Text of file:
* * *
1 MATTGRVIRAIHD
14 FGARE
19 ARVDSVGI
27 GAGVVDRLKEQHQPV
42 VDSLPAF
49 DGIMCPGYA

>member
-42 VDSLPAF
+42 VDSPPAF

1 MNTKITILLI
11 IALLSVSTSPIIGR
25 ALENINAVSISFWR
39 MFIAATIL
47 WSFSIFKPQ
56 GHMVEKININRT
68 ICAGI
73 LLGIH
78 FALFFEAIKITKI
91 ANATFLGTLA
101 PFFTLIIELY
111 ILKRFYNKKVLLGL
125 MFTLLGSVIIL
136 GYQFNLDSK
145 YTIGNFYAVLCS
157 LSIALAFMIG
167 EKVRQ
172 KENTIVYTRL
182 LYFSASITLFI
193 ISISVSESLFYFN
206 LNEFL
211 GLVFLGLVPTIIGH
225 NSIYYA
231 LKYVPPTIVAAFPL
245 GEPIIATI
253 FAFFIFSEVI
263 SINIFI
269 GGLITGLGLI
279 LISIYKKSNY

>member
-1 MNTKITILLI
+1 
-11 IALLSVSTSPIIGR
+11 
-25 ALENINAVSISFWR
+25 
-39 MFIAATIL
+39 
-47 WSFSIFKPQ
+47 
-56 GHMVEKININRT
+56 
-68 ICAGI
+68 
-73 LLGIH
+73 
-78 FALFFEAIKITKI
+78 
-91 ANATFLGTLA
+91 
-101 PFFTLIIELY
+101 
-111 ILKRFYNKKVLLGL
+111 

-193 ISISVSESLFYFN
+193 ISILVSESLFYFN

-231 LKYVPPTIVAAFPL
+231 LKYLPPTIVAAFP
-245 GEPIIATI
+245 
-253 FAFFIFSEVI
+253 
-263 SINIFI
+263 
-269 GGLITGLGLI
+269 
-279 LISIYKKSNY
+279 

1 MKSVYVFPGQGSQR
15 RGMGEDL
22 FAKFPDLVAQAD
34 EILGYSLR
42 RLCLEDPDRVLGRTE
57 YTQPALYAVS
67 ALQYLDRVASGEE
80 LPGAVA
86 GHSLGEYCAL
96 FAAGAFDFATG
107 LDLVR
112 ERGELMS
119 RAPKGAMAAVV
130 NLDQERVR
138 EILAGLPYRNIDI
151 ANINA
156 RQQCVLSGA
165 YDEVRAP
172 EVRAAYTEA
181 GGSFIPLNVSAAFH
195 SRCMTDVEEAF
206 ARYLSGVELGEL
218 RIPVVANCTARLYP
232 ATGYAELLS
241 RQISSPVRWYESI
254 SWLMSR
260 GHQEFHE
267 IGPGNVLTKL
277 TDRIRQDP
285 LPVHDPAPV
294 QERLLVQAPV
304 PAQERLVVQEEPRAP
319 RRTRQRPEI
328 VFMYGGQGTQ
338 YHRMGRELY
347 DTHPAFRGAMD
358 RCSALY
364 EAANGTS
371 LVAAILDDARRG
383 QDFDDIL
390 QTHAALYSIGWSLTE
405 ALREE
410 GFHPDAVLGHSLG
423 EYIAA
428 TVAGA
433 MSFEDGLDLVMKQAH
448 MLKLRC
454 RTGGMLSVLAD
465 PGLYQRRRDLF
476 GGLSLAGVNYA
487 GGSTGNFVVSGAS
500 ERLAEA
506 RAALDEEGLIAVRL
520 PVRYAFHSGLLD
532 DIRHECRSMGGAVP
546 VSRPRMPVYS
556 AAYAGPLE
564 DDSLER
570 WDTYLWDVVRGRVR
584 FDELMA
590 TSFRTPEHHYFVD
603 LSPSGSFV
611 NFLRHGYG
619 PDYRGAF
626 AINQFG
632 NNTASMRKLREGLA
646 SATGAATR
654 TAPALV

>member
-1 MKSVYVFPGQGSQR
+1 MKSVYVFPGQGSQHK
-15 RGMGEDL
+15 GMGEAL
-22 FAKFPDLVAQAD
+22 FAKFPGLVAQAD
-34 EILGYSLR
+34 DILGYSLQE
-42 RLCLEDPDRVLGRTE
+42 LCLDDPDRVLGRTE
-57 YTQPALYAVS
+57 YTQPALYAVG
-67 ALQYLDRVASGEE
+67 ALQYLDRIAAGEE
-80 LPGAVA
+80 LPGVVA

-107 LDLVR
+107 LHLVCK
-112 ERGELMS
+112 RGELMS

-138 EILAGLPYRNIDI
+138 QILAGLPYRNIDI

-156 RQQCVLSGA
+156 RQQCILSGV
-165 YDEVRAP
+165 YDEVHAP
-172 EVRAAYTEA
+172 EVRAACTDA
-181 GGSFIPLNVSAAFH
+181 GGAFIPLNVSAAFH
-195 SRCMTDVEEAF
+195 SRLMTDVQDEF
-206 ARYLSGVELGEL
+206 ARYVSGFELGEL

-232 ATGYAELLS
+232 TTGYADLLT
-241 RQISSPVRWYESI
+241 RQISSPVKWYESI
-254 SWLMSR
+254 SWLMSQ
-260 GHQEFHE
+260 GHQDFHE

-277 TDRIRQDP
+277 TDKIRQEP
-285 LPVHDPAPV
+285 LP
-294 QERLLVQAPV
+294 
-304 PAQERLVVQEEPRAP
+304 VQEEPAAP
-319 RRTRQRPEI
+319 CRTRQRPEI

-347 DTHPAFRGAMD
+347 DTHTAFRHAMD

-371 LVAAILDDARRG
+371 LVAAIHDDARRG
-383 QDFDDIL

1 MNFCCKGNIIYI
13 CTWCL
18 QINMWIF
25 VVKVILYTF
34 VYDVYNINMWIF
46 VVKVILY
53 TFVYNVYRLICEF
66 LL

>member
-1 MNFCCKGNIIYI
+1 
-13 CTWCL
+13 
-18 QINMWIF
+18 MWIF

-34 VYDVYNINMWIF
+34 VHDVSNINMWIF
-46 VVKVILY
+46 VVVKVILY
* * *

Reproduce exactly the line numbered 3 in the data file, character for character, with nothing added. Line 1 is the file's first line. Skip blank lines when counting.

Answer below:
19 ARVDSVGI